7 Songs, 27 Minutes

EDITORS’ NOTES

The Black Angels continue their exploration into all types of garage rock and psychedelia. The vintage organ sends their sound back several decades, and the guitars seem to be cranking out licks designed in 1966. Alex Maas’ vocals suggest a singer forging ahead with originality. Naturally, the rhythm section exists only to prove they’re lost in space—as no one could possibly dance to this music. Nor should they, for “The Executioner” moves at different speeds without warning and even emulates the effect of someone slowing down a turntable with hands. “Linda’s Gone” is the seven-song EP’s only extended workout, at six and a half minutes; a relatively muted time it is, coming across as a mix of The Velvet Underground and 13th Floor Elevators as played by suburban kids too polite to disturb the neighbors. “An Occurrence at 4507 South Third Street” feels longer than its three-plus minutes suggest. “Sunday Evening” and “Tired Eyes” are best, demonstrating the band’s pop side while still keeping things raw and rocking.

EDITORS’ NOTES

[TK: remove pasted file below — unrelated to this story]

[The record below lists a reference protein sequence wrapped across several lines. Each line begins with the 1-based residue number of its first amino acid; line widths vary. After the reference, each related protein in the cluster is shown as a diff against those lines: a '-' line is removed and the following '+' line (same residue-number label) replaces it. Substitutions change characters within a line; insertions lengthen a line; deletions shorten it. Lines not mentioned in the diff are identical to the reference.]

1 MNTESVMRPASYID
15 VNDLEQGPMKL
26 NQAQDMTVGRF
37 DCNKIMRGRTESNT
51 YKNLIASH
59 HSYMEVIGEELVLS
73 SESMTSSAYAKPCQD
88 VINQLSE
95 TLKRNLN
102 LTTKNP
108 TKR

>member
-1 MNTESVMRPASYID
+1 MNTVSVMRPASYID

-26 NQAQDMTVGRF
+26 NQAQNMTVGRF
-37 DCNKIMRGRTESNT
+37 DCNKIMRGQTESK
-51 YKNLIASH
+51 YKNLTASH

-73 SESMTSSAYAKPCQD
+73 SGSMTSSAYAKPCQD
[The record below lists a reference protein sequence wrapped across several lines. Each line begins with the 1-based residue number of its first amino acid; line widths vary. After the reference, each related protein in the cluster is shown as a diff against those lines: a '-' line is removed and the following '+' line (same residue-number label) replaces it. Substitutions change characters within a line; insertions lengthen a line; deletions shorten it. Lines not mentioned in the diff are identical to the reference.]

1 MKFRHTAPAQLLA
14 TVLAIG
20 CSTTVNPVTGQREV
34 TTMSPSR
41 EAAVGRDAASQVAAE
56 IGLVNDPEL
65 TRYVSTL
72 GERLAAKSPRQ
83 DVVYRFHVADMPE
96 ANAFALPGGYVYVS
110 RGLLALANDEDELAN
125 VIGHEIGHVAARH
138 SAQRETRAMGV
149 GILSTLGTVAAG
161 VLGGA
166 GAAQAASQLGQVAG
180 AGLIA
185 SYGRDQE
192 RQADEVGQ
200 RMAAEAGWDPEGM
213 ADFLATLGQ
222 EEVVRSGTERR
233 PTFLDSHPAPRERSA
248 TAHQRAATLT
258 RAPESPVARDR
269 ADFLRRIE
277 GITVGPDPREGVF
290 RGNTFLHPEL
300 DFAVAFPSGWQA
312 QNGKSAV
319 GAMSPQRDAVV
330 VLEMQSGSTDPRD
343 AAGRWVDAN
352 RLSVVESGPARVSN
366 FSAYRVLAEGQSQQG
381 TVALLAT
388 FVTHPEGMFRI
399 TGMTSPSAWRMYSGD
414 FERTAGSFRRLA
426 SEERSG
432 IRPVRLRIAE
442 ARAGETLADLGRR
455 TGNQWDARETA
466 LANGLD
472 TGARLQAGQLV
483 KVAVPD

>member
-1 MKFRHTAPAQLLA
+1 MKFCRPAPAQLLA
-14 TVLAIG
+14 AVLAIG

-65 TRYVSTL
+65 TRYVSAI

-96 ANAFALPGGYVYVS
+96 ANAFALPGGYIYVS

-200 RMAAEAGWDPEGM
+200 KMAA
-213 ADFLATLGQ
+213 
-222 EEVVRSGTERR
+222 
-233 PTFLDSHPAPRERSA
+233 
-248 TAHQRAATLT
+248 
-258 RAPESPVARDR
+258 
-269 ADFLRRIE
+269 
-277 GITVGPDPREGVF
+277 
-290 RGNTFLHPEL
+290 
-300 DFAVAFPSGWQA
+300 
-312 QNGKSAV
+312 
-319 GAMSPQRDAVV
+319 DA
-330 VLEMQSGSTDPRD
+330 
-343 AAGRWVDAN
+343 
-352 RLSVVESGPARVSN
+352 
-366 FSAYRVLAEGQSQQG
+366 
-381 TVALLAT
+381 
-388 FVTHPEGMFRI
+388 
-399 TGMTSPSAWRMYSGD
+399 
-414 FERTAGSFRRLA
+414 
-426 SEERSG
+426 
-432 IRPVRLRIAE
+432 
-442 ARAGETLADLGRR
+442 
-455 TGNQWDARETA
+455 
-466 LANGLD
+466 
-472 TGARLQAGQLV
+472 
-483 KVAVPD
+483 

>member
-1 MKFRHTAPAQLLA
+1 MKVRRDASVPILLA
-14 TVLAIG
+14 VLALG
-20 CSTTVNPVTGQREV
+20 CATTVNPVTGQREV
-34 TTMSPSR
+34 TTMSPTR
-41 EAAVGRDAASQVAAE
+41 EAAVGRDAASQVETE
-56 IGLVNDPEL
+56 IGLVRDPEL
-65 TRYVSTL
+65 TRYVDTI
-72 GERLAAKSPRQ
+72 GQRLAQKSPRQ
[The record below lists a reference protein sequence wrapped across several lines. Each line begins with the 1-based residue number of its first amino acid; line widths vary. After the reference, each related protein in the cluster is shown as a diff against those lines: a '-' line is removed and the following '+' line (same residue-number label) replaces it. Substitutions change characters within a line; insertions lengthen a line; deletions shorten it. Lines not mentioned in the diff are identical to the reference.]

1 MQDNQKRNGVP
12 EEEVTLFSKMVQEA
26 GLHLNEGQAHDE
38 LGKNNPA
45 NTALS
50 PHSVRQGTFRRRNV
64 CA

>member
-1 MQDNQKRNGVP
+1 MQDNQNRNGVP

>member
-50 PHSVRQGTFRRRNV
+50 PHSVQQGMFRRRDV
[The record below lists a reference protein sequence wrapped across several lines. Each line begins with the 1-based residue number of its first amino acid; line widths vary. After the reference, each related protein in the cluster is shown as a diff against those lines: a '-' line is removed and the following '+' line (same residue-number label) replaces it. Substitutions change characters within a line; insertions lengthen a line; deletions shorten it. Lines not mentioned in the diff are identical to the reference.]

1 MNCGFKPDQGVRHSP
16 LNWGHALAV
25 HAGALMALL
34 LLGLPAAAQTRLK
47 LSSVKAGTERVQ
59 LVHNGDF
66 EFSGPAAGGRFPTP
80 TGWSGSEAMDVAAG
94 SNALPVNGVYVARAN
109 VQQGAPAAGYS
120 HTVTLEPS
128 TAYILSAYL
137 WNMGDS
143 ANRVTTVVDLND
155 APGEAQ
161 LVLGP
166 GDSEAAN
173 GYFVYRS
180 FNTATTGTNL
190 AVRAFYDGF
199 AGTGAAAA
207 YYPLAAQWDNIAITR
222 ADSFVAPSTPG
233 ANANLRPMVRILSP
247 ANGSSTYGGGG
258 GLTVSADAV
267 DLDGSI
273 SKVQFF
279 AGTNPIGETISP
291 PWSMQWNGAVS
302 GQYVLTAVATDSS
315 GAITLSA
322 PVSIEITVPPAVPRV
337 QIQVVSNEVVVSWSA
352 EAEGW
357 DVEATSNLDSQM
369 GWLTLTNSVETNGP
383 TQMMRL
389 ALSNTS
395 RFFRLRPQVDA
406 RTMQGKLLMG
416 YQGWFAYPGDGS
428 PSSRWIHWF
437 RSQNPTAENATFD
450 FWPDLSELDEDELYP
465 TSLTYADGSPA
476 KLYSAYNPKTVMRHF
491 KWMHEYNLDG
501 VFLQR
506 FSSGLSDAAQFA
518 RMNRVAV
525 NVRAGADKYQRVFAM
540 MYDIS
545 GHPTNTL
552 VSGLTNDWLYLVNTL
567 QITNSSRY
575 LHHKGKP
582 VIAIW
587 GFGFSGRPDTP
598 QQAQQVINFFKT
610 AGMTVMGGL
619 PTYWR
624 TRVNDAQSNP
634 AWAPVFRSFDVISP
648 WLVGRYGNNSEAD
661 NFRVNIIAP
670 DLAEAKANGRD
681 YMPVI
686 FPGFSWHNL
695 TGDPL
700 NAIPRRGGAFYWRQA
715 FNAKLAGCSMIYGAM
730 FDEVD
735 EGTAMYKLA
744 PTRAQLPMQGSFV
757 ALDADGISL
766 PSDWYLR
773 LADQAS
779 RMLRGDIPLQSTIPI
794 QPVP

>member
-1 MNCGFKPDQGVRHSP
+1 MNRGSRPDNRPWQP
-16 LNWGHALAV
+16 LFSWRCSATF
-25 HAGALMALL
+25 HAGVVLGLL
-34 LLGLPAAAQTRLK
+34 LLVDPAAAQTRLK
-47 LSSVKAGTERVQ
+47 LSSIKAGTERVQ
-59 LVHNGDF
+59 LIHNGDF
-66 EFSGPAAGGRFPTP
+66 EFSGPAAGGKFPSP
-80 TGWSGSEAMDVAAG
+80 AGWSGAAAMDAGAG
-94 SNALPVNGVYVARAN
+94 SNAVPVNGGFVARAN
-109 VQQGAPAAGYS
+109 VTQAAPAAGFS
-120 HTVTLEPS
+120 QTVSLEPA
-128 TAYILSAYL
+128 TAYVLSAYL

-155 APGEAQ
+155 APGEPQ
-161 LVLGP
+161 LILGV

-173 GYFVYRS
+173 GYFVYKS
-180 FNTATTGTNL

The Black Angels continue their exploration into all types of garage rock and psychedelia. The vintage organ sends their sound back several decades, and the guitars seem to be cranking out licks designed in 1966. Alex Maas’ vocals suggest a singer forging ahead with originality. Naturally, the rhythm section exists only to prove they’re lost in space—as no one could possibly dance to this music. Nor should they, for “The Executioner” moves at different speeds without warning and even emulates the effect of someone slowing down a turntable with hands. “Linda’s Gone” is the seven-song EP’s only extended workout, at six and a half minutes; a relatively muted time it is, coming across as a mix of The Velvet Underground and 13th Floor Elevators as played by suburban kids too polite to disturb the neighbors. “An Occurrence at 4507 South Third Street” feels longer than its three-plus minutes suggest. “Sunday Evening” and “Tired Eyes” are best, demonstrating the band’s pop side while still keeping things raw and rocking.

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